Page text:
In the media: UK exits coal; auction plans unsettle wind power industry
“Now the British also have their Energiewende,” Björn Finke comments on British plans to exit coal announced over the weekend. He argues London’s energy transition, if implemented, would be much more important for the planet’s future than Germany’s. This, he says, is because Germany first wants to switch off climate-friendly nuclear plants instead of dirty coal. Nuclear energy, Finke also asserts, has no future anywhere because it is expensive and creates dangerous waste products. “But from a global perspective, it would be better if Germany initially spent scarce resources to fight climate killer coal – and only after that on the goodbye to nuclear.” Nevertheless, he calls the nuclear exit the right policy for Germany, because “in the long term, no democratic state can base its energy supply on a technology that lacks popular support (…) The British goodbye to coal should inspire Germany. But when it comes to nuclear energy, a healthy dose of German angst would do Britain very good indeed.”
Frankfurter Allgemeine Zeitung
RWE-head Terium: Three of our four divisions are healthy
Germany’s energy transition is only hurting one of four business divisions at utility giant RWE, says CEO Peter Terium in an interview with Frankfurter Allgemeine Zeitung. “Three of our four businesses are healthy and can be expanded,” says Terium with reference to grids, trade and sales, which are separate from the company’s troubled coal- and gas-fired power plants. “That’s the reason I don’t feel fundamentally nervous about the company: Because only one of four main pillars is dented.” But he concedes: “We will have to fight hard for our conventional electricity generation capacities.”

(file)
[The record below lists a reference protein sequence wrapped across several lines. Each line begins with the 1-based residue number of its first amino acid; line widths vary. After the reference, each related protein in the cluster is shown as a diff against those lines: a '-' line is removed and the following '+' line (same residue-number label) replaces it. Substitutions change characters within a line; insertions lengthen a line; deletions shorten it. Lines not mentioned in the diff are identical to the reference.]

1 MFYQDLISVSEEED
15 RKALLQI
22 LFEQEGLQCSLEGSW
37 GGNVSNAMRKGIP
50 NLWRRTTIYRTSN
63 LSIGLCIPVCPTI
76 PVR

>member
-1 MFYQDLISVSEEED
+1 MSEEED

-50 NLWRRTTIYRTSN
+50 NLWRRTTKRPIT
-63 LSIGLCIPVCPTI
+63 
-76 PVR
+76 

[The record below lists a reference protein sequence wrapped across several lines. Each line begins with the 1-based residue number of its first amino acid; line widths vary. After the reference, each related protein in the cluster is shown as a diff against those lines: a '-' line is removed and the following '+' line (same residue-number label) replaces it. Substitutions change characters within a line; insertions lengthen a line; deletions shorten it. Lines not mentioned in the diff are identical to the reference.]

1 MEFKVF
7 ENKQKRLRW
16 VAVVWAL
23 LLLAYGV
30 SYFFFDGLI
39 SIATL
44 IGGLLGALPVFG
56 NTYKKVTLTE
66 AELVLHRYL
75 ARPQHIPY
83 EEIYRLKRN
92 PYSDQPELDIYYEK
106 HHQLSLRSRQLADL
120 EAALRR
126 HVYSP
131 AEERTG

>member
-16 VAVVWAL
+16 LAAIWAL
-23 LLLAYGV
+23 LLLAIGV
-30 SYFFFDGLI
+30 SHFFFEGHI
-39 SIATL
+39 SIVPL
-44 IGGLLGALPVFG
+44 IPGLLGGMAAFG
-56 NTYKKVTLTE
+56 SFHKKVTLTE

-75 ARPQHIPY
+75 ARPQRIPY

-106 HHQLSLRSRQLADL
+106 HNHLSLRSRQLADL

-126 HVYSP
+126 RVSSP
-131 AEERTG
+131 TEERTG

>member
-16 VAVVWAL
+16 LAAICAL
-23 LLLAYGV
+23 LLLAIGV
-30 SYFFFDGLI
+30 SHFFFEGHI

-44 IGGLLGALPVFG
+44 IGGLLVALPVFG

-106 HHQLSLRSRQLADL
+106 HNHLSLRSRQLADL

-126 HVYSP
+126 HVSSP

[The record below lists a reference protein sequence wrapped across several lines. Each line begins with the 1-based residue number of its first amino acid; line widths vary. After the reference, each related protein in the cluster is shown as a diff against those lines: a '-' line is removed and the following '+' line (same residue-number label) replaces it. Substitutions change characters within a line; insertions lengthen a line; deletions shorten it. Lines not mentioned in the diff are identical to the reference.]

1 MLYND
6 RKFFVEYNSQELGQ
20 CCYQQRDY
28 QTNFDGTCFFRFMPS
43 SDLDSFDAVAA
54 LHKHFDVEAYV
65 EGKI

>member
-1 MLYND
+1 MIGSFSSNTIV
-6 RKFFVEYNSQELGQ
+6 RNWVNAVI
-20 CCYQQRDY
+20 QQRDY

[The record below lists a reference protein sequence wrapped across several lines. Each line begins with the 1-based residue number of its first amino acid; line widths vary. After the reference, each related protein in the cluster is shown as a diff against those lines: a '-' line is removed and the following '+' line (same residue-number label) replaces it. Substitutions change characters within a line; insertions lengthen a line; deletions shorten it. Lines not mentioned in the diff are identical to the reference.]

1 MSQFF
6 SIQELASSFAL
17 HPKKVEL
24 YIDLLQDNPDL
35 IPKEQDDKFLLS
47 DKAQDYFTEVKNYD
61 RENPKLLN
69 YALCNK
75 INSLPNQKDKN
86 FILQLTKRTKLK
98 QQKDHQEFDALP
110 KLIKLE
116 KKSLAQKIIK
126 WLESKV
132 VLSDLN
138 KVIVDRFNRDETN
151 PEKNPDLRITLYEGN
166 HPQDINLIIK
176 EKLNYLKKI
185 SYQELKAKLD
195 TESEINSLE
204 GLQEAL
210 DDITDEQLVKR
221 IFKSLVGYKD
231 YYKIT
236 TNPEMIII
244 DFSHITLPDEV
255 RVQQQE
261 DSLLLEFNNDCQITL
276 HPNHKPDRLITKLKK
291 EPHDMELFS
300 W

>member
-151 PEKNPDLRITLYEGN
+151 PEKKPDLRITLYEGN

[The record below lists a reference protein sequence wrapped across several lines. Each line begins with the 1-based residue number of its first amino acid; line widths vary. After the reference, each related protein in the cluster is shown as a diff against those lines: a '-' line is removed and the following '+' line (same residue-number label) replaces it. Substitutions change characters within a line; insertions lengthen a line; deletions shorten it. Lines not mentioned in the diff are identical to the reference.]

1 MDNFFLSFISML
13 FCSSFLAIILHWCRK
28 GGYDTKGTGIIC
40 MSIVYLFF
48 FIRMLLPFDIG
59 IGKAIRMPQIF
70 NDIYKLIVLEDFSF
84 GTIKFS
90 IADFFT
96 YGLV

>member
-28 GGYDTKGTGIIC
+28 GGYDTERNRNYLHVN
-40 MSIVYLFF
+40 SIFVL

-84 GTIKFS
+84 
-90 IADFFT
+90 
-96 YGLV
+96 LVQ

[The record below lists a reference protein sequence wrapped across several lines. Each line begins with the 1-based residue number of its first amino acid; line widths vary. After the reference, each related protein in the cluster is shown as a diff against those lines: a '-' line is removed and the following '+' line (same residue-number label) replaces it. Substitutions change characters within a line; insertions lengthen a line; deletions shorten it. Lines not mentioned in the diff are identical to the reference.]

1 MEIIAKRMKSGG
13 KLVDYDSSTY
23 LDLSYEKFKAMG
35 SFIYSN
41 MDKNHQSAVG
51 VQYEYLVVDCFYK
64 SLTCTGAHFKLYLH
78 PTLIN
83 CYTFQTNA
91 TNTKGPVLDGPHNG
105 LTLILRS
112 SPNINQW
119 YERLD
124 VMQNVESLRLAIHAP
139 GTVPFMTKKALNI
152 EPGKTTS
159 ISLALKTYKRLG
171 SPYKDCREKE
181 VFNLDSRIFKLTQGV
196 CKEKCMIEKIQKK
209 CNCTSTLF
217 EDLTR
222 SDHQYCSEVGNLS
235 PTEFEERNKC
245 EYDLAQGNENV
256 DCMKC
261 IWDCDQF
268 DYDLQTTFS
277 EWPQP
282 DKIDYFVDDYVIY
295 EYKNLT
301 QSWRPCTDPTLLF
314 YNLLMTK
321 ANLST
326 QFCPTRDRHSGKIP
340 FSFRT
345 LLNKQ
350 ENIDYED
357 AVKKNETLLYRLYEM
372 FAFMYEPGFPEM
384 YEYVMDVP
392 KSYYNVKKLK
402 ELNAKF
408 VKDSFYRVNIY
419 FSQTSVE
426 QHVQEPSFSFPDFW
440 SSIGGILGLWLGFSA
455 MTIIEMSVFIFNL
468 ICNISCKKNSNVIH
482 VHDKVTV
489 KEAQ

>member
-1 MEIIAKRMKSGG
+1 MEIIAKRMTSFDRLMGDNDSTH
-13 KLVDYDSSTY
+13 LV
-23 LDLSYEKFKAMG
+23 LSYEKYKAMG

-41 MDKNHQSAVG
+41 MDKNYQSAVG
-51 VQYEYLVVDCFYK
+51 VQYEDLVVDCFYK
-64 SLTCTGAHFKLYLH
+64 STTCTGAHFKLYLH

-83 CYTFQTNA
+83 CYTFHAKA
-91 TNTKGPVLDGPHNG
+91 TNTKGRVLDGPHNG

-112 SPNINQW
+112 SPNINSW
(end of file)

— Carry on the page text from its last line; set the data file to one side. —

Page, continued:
See a Reuters story in German on the interview here.
“From the mine shaft to lofty heights”
Despite its 150th anniversary, mining equipment maker Eickhoff Maschinenfabrik und Eisengießerei had little to celebrate last year as it laid off another 140 staff from its core division, reports Handelsblatt. But the firm, based in the former coal-mining town of Bochum, is earning a rapidly increasing share of its turnover with technology for wind turbines. “Gearing for wind turbines will become our most important business division in the coming years”, company head Paul Rheinländer told the Handelsblatt.
"Fight over transmission grid: Gabriel accuses Bouffier of torpedoing the Energiewende"
Germany’s economy and energy minister Sigmar Gabriel has warned Hessian state premier Volker Bouffier against compromising the Energiewende by contesting the construction of new grid connections between northern and southern Germany. "If Suedlink is questioned, the energy transition is dead and I assume that Mr. Bouffier knows this. I do not think it wise what Mr. Bouffier has said,” Gabriel told Der Spiegel. Bouffier had questioned whether the new electricity super highways needed to be built through Hesse or whether they could run through the neigbouring state of Thuringia instead.